How to Grow Oak Trees From Acorns

Overview

Whether you want to grow an oak forest or perform a science experiment with the kids, growing a "mighty oak" from a tiny acorn is worthwhile. Oak trees are amongst the most important trees for wildlife---providing winter food (mast) for squirrels, deer, many birds and a variety of other animals. The older trees, with their wide spreading branches, make excellent nesting areas for birds, raccoons, flying squirrels and large cavity nesting birds benefit from hollows formed as oaks die and slowly decay.

Step 1

Collect acorns in the early autumn when they have turned brown but are still firm and free of insect holes or rot. Remove caps---they should come away easily if the acorn is ripe.

Step 2

Check a few acorns by removing the outer shell with a knife, and examining the inside to see if the kernel or nut is solid and fresh. Split the kernel in half to check that the inside is also still firm and waxy looking. This will give an indication of the overall quality of the acorns in the area you are picking.

Step 3

Choose a potting soil that is lightweight, with plenty of peat moss or vermiculite rather than a heavy soil mix in order to prevent soil packing around the acorns. Fill a 1 gallon or larger pot to within an inch of the top.

Step 4

Choose a potting soil that is lightweight, with plenty of peat moss or vermiculite rather than a heavy soil mix in order to prevent soil packing around the acorns. Fill a 1 gallon or larger pot to within an inch of the top.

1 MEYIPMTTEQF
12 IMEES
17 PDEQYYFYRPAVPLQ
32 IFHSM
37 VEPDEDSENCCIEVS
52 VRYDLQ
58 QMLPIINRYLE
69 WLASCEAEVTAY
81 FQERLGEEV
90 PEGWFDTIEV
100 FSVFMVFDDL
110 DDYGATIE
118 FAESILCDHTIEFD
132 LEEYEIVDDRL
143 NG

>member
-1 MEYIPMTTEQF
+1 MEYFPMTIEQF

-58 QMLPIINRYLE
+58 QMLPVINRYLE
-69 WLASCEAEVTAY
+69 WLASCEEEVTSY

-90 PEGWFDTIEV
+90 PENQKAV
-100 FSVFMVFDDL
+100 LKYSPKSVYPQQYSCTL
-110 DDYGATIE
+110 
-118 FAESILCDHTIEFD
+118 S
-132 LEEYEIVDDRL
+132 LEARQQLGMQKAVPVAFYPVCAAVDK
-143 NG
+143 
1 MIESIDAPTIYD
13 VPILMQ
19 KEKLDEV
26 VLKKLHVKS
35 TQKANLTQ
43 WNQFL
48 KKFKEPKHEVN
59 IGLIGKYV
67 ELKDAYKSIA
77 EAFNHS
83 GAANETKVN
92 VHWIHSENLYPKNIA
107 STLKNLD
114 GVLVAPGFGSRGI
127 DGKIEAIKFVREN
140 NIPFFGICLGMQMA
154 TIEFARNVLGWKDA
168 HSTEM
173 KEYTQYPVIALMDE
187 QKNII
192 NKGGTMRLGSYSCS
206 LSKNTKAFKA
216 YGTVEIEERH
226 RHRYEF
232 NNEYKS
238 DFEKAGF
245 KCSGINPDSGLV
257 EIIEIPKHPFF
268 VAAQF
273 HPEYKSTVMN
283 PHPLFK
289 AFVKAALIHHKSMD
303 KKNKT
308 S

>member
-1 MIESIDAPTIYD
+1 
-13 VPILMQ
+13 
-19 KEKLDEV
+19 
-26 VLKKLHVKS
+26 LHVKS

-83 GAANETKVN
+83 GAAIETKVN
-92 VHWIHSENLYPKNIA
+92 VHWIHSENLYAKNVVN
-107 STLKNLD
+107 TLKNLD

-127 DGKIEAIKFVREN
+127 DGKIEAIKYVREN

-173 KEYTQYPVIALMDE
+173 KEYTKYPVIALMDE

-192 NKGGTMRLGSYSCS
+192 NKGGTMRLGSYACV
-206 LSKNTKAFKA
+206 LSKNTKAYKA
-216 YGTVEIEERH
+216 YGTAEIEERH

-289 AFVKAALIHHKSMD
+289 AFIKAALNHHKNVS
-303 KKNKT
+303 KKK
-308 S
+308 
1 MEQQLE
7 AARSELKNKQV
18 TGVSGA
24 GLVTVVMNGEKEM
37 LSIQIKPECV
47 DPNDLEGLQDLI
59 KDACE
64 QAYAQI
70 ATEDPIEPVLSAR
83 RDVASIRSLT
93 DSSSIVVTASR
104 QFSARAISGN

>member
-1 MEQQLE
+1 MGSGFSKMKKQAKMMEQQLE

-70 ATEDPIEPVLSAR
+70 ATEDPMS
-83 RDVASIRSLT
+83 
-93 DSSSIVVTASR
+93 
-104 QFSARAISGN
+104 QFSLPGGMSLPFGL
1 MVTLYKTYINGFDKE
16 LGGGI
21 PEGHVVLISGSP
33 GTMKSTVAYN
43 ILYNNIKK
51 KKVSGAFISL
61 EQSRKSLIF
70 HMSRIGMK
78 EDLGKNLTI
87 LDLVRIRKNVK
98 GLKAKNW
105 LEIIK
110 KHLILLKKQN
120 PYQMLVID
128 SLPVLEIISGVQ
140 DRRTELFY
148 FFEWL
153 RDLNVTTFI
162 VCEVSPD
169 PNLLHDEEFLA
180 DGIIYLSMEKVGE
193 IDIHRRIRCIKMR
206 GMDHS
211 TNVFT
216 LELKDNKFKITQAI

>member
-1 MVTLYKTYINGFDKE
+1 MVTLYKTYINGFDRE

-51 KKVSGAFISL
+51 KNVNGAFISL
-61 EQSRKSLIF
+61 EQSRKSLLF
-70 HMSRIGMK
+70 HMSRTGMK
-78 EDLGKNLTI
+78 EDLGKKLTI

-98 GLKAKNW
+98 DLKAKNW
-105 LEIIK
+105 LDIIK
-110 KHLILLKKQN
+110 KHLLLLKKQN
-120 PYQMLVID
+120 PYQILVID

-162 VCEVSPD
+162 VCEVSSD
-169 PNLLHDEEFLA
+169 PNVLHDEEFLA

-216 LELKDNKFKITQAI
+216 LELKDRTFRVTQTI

Step 5

Press acorns, about 1 inch apart, into the soil so that they are half buried and half exposed. (This simulates the way acorns are propagated naturally, as they fall into leaf litter.)

Step 6

Water the acorns upon planting, and keep slightly damp but not wet. Too much moisture will cause them to rot instead of germinating.

Step 7

Set the pot outside or in a cool place for several weeks. (Most acorns will germinate within a few weeks, though red oak acorns need a period of cool weather to germinate, and may not emerge until the following spring. If you are only growing red oaks, to avoid rot, place acorns in a dampened bag of sawdust and refrigerate until late winter/early spring before planting in pots.) Do not allow to freeze.

Step 8

Permit seeds to remain in the original pot until they have germinated and are about 2 inches tall.

Step 9

Transplant the seedling oaks into individual 5-gallon pots. Water as needed to keep soil moist, and give weekly feedings with compost tea (made from well-rotted compost steeped in water and diluted for pouring).

Step 10

Set out oak saplings after they have reached about 2 feet in height, and continue regular watering and fertilizing until saplings are well established, and nature can take over their care.

Things You'll Need

  • Soil-less potting medium
  • Large pots (1 gallon, and 5 gallon or larger)
  • Sawdust (optional)
  • Plastic bags (optional)

References

  • LA Parks: Oak Tree Care: How to collect, plant and store acorns

Who Can Help

  • Interesting Facts About Acorns
  • Tree Help: How to Grow a Tree or Shrub From Seed
Keywords: growing oak trees, germinating acorns, acorns to oaks, oak tree seeds

About this Author

Deborah Stephenson is a freelance writer and artist, who brings over 25 years of both professional and life experience to her writings. Stephenson features a Bachelor of Arts in Anthropology from University of Arkansas at Fayetteville. She is an anthropologist & naturalist, and has published a field guide on Michigan's flora & fauna as well as numerous political and environmental articles.